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9

You may not have to get too sophisticated--ArcGIS 10 has a tool to do just what you describe called Bearing Distance to Line (Data Management). You can even input a point shapefile as long as it has the attributes you need (i.e. X field, Y field, Distance Field, and Bearing). Of course you can add this tool to an arcpy script using: ...


6

No, probably not. I'm going to assume from the coordinates of your point that you are working in longitude/latitude coordinates, but that you want to express your distances in meters. Rather than building a real "circle", recognize that for the purpose of a true/false test you can express the query as a distance calculation. SELECT routes.* FROM routes ...


5

Yup, it looks like that is the behaviour from JTS and GEOS. The problem is that your LINESTRING is invalid. If you have PostGIS 2.0, you can use ST_MakeValid(geometry) to fix the LINESTRING to a POINT. This query verifies your bug, and uses ST_MakeValid as a workaround. WITH data AS (SELECT 'POLYGON((150 280, 99 215, 190 210, 150 280))'::geometry AS poly, ...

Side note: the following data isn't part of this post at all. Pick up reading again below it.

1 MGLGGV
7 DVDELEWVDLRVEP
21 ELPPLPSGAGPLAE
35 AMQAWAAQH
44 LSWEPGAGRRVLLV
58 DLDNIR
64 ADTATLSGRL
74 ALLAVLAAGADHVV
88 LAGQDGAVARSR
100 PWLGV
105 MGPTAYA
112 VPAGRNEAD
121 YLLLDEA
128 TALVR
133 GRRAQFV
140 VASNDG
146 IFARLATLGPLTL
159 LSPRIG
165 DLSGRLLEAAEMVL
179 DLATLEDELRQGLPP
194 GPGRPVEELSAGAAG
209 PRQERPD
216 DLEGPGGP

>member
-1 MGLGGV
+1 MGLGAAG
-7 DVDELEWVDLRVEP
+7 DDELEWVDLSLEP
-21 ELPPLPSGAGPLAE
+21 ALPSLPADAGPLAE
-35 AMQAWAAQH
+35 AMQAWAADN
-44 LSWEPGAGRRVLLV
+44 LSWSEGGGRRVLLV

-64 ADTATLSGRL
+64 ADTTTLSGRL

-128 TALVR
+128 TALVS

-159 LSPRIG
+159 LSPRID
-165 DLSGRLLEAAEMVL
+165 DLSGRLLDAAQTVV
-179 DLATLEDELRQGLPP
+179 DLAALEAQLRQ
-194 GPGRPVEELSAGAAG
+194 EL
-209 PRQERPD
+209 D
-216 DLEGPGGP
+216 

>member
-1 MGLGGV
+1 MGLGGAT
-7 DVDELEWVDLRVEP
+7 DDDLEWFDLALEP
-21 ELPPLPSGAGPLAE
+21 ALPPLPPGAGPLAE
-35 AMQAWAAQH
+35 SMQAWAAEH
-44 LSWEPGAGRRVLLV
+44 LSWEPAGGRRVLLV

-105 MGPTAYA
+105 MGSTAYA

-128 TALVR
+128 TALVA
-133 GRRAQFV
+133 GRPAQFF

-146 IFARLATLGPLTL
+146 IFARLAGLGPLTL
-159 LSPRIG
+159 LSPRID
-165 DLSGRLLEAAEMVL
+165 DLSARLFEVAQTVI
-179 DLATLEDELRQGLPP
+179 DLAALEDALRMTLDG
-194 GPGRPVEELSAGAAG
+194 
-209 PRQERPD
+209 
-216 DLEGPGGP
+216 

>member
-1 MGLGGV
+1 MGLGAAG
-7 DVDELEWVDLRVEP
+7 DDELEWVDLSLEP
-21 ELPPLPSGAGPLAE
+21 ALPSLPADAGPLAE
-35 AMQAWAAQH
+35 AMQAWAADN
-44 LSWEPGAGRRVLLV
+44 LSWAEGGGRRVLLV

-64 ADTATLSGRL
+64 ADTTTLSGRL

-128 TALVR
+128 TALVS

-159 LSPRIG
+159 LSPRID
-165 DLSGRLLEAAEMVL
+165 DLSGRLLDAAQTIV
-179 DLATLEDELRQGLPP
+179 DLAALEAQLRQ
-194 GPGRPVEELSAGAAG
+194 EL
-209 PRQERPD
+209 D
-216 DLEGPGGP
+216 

5

You could use pgRouting driving_distance(). If your point A is a node in the network, it's easy. Otherwise you'll probably have to introduce a temporary node. An example using pgRouting 100 km around a node:


5

For Java, I'd recommend JTS Topology Suite. There is both a "Nearest Point" and "Closest Point" routine (I'm not sure if it is the same, or was renamed between versions) that does what you want. The result from the above is LINESTRING (205 305, 250 300), so the first point of the result is your closest point coordinates, and the length property of the ...


5

In PostGIS it's a two-stage process. First you need to find the overall length of your line geometry with ST_length() Say that produces a value of 150. Then you need to divide your desired length, 75, by the total length, giving you 0.5. Finally, with that value call ST_Line_Interpolate_Point() or ST_Line_Substring() to return the substring rather than a ...